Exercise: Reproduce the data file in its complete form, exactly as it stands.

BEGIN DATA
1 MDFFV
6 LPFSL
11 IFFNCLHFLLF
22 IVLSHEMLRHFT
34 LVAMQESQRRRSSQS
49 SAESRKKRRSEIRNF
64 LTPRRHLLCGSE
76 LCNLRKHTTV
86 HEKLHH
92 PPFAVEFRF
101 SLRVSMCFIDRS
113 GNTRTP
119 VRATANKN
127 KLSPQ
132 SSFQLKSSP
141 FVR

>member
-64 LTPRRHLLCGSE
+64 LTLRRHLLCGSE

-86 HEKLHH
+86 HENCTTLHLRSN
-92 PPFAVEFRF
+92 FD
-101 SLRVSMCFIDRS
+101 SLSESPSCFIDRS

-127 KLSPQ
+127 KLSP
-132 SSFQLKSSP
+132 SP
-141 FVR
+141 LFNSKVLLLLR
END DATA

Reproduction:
1 MDFFV
6 LPFSL
11 IFFNCLHFLLF
22 IVLSHEMLRHFT
34 LVAMQESQRRRSSQS
49 SAESRKKRRSEIRNF
64 LTPRRHLLCGSE
76 LCNLRKHTTV
86 HEKLHH
92 PPFAVEFRF
101 SLRVSMCFIDRS
113 GNTRTP
119 VRATANKN
127 KLSPQ
132 SSFQLKSSP
141 FVR

>member
-64 LTPRRHLLCGSE
+64 LTLRRHLLCGSE

-86 HEKLHH
+86 HENCTTLHLRSN
-92 PPFAVEFRF
+92 FD
-101 SLRVSMCFIDRS
+101 SLSESPSCFIDRS

-127 KLSPQ
+127 KLSP
-132 SSFQLKSSP
+132 SP
-141 FVR
+141 LFNSKVLLLLR